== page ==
VA training is the foundation for reaching even higher levels of savings
There seems to be an aversion by value analysis practitioners to value analysis training in our industry. This is because there is a universal belief in value analysis circles that value analysis can be self-taught and learned by doing. Nothing can be further from the truth!
This misconception has come about because value analysis practitioners have equated value analysis with the product evaluation and selection of their new products, services, and technologies process. This is not value analysis!
Product evaluation and selection is the examination, appraisal, and testing that leads to an informed judgment of the appropriateness of a product, service or technology. Whereas, value analysis is the study of function and the search for lower cost alternatives that provide equivalent performance for the product, service or technology under investigation.
Here’s how these two concepts differ in practice: If a requisitioner or GPO contract offering for new surgical gloves is sent to a value analysis team for evaluation and approval, the gloves’ price will be the number one determining factor after a clinical trial has proven that the new surgical gloves are suitable (e.g., size, strength, tactile sensitivity, etc.) for surgeons’ use. If the same surgical gloves were investigated by employing the classic 6-step value analysis methodology, the functions (primary, secondary, and aesthetic) of the gloves would be identified and measured against predetermined standards to determine the lowest cost alternative that meets the required functions to protect surgeons and patients.
Through interviews and observations with customers, stakeholders, and experts, we would clearly understand what functions weren’t being met and then provide those functions at the optimum cost (not price) to meet our customers’ exact requirements. I can guarantee that the outcomes of these two different and distinct methodologies would be quite different — in dollars, satisfaction, and overall acceptability.
That’s why we consider product evaluations to be an inexact science, (i.e., trial and error) whereas, value analysis is an art and science that has a proven, repeatable, and reliable process that provides our customers with their required functions (not more, or less) at the lowest cost.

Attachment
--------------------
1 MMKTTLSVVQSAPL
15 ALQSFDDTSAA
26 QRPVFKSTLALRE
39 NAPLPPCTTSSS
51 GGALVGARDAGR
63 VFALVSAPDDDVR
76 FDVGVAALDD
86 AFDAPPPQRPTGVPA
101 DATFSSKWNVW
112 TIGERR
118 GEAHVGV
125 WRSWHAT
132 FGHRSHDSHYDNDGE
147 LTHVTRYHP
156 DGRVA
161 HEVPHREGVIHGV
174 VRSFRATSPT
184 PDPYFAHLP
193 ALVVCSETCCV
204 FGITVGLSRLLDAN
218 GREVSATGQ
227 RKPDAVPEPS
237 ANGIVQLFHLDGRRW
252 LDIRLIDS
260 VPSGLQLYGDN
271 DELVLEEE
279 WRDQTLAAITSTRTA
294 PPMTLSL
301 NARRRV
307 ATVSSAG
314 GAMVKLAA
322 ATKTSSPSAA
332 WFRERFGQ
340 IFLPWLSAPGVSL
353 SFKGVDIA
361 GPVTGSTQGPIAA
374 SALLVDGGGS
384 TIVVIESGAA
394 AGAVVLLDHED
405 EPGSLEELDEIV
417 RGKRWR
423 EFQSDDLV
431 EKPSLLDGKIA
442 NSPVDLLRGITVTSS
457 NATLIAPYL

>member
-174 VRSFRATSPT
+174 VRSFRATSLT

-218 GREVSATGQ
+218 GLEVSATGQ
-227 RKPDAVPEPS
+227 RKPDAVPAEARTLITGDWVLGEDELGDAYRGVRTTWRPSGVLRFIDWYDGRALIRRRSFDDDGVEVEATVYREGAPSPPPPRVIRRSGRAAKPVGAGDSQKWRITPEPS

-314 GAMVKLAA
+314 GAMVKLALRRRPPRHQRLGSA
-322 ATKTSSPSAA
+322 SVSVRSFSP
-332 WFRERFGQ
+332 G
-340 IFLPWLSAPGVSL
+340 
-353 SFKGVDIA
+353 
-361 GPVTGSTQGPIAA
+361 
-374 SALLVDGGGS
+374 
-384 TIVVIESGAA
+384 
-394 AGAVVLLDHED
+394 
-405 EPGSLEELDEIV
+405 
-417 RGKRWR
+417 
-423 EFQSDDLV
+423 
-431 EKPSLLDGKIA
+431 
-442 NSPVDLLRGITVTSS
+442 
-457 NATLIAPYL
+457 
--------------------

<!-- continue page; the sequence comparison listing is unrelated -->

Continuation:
One big difference is that the value analysis methodology starts with a blank piece of paper! First, we obtain the functional specifications of the product, service or technology under investigation and ignore any customer requisition or GPO offering, until we have fully comprehended the underlying reason or purpose for this commodity. We then search for lower cost alternatives to meet the identified functions exactly. For example, if we received a requisition from the operating room for a new one-time use endomechanical trocar, we would identify its primary function (punch holes), secondary functions (maintain sterility), and aesthetic functions (bladeless). We would then rate (on a scale of 1-10) each function/cost for desirability, reliability, and efficacy. Once we clearly understand what the customer absolutely requires (in most cases eliminating some unnecessary or costly functions along the way), we look for alternatives to meet those functions at a lower cost. As you can see, it’s a whole different “mindset” vs. the product evaluation and selection process most hospitals are employing today to reduce supply chain spend.
Increase Savings with Training
The value analysis process I have outlined requires extensive training to perfect these higher level skills. It’s not a self-taught or learned-on-the-job proposition! Advanced training in the value methodology will enable you and your value analysis team to save even more dollars (26% on average) than you are saving now.
In figure 1, I have outlined what a typical advanced value analysis training program curriculum would look like, which would be given over a one, two or three day session for your value analysis administrative champions, team leaders, and team members.
We recommend that your value analysis steering committee members also attend this same training so they too can understand the value methodology, what their role is in your value analysis process, and start to bond with your team leaders and team members in order to form mutual respectful, professional, and rewarding relationships.
Vital Savings Engine
Value analysis, if practiced correctly, consistently, and scientifically, as I have outlined in this article, is the vital savings engine that all healthcare organizations need to make saving beyond price quickly happen. However, your organization’s success story won’t materialize unless your VA team has the tools, training, and executive management support required to create, manage, and maintain high performance value analysis. If your hospital, system or IDN is serious about value analysis, remember that value analysis isn’t about establishing a value analysis team(s) and then telling the team members to “GO SAVE MONEY!”
It’s about having highly trained, motivated, and incentivized value analysis team leaders and members that understand, internalize, and vigorously apply the six-step value analysis methodology that is taught by experienced professionals who have worked in your shoes. Then, and only then, can you up your value analysis game!